Recently, in an online Zoom class, the discussion went to “What’s a good story you’d like to share about your relationship with one of your grandfathers?”

I came up with zilch! Good stories about either one of my grandfathers’ relationship to me were non-existent. This wasn’t the first time where I felt a longing for a grandfather (remember Heidi and her grandfather in the Swiss Alps). My Irish grandfather on my father’s side was an alcoholic for most of his life. I have a sad image of him slumped in an old upholstered chair staring out the window from the second story of his house in Bernal Heights. I remember someone saying that he had only six teeth left, his hair was white and sparse and he had nothing to say to a little girl. The other Grandfather, the Italian one, would slip out of the house rather quickly when my parents arrived with their nine children in tow. He had a beautiful garden out back in the open fields of Mountain View and I only remember being allowed to go out there a few times. He wore a beat up hat and overalls. I understand that he was an accountant and wore a suit during the work week.

However, I do have memories of my grandmothers. The Irish/German Grandmother on my father’s side was diabetic. She tucked boxes of chocolate in drawers, cabinets, under beds. One week she would come to visit and her legs would be swollen with fluids; the next week, she twirled her skirt and ta-da, skinny legs. She once gave me a pink and purple feather duster. I guess she knew that I was one of the little serfs in my parent’s house. That’s how I thought of us at times, like a feudal system. We, the children, the serfs, had to do the work to keep the kingdom thriving. I have other memories of her, Lou short for Louise.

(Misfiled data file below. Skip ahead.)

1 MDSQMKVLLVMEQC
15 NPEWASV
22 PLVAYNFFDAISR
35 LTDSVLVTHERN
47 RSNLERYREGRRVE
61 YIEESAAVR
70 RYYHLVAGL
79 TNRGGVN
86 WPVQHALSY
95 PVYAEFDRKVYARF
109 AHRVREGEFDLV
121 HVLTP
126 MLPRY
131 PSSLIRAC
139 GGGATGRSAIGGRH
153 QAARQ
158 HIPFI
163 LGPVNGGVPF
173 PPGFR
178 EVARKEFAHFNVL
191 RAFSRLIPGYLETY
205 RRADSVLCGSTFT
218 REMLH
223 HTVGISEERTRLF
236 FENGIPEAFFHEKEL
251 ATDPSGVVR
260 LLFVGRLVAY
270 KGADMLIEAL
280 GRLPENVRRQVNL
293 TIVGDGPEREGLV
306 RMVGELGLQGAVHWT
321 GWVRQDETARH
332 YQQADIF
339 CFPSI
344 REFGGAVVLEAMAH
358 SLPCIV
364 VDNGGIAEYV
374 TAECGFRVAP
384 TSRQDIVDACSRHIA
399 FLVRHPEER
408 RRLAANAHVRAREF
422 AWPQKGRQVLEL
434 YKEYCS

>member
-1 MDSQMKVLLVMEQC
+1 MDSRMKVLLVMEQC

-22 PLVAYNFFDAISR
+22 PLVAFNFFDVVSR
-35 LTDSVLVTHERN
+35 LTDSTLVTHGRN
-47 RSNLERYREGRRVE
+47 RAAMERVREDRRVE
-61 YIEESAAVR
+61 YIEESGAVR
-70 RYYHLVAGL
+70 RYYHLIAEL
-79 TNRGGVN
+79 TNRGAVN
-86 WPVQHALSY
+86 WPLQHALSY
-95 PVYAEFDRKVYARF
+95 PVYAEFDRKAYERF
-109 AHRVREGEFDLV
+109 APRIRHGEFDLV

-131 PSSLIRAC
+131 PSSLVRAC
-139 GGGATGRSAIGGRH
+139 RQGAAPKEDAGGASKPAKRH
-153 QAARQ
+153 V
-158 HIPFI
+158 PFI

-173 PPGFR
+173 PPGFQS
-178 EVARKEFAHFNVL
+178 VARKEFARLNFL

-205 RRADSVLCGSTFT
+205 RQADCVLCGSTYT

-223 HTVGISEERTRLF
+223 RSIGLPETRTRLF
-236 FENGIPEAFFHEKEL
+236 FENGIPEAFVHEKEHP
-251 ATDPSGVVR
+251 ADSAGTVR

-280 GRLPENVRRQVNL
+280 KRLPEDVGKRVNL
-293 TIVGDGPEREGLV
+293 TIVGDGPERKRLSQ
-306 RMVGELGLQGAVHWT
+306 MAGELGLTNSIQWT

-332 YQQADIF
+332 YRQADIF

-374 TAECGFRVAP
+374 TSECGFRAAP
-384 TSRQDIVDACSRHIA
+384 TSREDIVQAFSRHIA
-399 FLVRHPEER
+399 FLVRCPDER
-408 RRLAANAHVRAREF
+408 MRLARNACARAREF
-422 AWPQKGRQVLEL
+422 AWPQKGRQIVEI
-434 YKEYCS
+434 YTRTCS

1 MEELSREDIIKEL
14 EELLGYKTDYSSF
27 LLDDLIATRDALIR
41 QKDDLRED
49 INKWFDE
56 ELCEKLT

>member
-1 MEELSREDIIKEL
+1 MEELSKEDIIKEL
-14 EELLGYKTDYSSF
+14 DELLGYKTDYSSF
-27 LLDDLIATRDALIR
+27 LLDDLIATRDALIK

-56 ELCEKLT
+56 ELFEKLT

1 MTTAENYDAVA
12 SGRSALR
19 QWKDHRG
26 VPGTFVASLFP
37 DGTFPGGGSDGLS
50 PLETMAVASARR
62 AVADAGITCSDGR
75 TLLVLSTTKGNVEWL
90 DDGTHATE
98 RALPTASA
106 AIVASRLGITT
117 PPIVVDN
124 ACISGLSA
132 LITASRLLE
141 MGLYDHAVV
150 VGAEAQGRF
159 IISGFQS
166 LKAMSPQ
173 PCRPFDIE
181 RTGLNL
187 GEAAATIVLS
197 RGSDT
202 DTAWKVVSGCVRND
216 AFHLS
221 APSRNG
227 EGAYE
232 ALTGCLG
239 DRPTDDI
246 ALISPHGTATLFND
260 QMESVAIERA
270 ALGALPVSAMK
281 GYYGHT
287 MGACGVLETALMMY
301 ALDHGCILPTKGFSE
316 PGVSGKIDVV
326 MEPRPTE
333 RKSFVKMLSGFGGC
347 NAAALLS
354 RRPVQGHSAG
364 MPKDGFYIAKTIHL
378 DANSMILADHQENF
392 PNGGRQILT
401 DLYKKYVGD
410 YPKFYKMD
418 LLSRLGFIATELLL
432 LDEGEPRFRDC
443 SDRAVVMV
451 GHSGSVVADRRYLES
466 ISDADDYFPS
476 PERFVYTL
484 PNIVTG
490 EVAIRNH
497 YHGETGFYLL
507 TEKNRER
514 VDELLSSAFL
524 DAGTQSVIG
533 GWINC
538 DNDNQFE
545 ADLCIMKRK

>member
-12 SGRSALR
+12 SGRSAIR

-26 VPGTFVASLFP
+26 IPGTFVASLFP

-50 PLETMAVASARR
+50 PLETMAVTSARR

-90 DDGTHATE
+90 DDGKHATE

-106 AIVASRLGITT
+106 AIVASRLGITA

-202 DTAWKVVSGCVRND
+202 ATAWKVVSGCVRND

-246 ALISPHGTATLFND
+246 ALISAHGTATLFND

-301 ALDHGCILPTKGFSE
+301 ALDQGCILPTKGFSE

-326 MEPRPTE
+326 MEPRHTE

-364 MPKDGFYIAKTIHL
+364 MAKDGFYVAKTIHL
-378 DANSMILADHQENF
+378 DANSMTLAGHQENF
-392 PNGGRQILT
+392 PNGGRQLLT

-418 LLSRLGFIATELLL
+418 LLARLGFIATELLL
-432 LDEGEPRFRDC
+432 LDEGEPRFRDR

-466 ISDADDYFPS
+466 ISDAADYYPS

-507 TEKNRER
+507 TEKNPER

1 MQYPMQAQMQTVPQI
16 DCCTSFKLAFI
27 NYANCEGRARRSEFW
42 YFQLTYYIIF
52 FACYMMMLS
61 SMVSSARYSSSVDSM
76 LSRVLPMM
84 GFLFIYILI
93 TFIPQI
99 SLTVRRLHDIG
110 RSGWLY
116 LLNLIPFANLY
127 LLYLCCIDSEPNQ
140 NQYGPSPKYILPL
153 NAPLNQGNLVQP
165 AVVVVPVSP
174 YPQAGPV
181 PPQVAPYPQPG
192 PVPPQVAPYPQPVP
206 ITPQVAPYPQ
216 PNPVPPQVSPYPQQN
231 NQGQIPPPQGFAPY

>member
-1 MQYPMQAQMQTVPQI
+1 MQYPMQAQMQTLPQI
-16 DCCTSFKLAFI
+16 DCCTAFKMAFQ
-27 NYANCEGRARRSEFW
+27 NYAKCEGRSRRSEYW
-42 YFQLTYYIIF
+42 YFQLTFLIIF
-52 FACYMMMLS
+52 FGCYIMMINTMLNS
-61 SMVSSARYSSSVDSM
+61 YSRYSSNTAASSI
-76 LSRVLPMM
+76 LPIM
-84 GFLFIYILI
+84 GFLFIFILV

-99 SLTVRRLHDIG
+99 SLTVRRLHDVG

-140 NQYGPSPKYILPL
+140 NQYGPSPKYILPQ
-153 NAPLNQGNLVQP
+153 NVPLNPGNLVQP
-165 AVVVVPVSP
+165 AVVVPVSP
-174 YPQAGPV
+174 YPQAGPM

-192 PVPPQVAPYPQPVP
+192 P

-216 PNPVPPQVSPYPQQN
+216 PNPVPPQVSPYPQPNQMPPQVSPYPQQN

My Italian Grandmother Anna was born in Palermo and she was brought to America with her brother and parents when she was six months old…Ellis Island. She is the one I witnessed into her old age…she lived to be ninety-one years old. As a girl, I didn’t feel either favored or disfavored by her. When she pronounced my given name of CHRISTINE, it sounded stern to my ears. I was usually Chrissie. She was an authoritarian figure, the matriarch. I got the impression that my grandfather was the submissive one. She was groomed by her mother to be an opera singer. She did sing in some of the churches in San Francisco. The family had moved from the east coast to the west coast. Those stories are sketchy.

One year, I bought a cassette recorder. Two of my brothers and I thought it would be a good idea to interview Grandma especially in regards to our Italian lineage. She was in her late eighties at the time. I have those tapes to this day and have made copies for family members. When we showed up on her doorstep, her greeting would sound so weak…”I have nothing to say really. I live the life of a recluse.” By the end of the conversation, her voice had regained the old strength and she was once again the final authority on everything, the matriarch that we remembered.

My grandparents, I can only guess at what life stories, traumas and dreams they did not disclose that affect me and the future generations in this lineage?

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So do you have stories of your relationship with your grandparents? How do you preserve them or pass them on?